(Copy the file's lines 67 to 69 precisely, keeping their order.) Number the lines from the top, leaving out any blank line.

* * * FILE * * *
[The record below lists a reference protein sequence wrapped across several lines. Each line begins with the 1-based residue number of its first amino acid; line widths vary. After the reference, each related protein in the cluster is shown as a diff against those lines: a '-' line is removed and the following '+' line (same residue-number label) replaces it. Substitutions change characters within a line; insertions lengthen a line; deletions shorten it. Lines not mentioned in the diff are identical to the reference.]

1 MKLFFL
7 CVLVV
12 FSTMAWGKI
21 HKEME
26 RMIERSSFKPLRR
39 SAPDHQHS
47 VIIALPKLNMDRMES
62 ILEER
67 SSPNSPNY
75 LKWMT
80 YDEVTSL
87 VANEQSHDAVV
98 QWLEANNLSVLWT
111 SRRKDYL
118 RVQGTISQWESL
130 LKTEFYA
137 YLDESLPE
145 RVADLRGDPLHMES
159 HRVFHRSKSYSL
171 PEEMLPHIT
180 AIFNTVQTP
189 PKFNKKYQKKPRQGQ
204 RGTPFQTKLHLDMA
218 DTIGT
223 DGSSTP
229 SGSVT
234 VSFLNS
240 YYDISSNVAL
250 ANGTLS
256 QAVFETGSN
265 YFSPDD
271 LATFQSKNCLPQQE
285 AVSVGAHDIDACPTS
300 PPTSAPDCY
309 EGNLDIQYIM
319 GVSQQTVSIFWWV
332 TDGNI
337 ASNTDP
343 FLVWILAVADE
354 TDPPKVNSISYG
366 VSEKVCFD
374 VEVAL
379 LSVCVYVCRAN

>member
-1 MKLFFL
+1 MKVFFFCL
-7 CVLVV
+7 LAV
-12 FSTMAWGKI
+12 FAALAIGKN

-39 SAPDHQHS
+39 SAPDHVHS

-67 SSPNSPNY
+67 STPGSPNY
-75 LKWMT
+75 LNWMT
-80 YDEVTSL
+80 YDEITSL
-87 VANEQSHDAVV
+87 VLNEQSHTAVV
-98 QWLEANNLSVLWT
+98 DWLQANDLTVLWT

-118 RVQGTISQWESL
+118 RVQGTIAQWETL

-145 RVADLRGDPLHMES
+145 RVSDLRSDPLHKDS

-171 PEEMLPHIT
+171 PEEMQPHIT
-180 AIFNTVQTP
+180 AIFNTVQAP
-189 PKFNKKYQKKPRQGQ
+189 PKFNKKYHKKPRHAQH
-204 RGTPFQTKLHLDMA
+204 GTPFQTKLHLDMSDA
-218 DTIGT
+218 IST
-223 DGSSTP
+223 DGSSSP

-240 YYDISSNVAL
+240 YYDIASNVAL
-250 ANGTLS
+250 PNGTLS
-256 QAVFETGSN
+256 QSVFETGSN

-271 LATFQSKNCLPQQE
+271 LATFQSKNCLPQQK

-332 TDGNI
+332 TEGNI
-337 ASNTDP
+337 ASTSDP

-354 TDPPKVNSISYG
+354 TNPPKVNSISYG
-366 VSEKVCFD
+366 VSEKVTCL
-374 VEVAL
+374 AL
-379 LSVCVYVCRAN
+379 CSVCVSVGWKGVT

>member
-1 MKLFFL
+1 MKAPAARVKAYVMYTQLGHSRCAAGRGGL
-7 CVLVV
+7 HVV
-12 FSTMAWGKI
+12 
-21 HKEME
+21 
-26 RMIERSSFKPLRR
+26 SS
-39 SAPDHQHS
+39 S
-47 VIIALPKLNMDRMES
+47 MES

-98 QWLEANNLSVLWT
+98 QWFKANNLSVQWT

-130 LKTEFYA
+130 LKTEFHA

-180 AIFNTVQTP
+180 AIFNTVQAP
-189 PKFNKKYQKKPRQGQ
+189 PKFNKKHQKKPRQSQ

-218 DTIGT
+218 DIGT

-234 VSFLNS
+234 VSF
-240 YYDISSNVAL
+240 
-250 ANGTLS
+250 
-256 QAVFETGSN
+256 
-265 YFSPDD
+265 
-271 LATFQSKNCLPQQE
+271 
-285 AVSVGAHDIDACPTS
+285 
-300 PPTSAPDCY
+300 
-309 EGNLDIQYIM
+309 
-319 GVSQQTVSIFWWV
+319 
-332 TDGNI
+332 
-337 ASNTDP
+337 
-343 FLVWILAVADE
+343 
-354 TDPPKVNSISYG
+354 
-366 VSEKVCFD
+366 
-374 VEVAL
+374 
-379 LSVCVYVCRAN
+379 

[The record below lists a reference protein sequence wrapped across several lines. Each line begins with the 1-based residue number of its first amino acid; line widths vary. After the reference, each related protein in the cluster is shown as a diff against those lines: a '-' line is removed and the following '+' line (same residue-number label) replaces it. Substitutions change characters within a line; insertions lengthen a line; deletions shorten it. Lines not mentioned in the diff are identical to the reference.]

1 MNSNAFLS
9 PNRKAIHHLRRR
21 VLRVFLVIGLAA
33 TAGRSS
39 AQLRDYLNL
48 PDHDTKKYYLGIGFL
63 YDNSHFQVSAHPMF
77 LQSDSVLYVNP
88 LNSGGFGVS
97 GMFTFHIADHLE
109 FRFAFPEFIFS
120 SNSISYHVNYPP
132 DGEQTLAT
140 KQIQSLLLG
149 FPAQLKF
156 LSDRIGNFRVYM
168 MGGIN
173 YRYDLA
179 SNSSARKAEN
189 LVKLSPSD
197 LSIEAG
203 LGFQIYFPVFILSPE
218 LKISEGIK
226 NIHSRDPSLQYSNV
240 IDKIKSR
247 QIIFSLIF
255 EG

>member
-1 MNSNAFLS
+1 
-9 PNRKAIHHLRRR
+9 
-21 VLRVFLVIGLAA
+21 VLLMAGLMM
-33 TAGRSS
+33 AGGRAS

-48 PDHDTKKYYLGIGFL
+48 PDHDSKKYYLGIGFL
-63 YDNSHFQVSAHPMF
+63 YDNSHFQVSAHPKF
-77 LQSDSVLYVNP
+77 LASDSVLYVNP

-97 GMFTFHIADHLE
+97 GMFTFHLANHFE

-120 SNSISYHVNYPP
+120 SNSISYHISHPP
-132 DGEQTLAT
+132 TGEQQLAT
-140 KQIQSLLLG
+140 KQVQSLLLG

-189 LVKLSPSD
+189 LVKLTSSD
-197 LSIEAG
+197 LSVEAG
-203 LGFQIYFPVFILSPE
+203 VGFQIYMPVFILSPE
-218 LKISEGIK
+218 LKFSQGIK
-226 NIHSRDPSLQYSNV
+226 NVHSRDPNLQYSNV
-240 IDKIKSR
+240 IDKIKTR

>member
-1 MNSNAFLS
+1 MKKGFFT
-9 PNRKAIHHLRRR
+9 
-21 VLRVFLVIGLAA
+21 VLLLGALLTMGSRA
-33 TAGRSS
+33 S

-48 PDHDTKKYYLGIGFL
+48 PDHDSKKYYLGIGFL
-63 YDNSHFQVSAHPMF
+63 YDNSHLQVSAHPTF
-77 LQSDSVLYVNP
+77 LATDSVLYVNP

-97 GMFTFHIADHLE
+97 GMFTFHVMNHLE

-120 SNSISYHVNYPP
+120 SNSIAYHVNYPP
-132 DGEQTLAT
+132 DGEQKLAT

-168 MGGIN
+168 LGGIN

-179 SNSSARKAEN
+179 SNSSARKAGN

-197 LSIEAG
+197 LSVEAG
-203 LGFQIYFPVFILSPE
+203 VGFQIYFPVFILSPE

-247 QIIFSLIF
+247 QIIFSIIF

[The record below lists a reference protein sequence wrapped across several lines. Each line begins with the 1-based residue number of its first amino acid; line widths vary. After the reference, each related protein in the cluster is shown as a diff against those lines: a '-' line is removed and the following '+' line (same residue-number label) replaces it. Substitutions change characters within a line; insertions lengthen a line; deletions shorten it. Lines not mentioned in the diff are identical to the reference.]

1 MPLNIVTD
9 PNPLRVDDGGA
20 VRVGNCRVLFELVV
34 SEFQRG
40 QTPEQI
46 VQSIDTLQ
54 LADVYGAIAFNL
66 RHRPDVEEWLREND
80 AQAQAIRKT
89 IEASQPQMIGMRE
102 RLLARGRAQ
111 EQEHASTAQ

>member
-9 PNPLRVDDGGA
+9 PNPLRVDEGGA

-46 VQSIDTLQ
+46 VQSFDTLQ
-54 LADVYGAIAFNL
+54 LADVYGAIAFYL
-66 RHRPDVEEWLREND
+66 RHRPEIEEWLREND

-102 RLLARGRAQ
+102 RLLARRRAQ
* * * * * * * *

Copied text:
+145 RVSDLRSDPLHKDS

-171 PEEMLPHIT
+171 PEEMQPHIT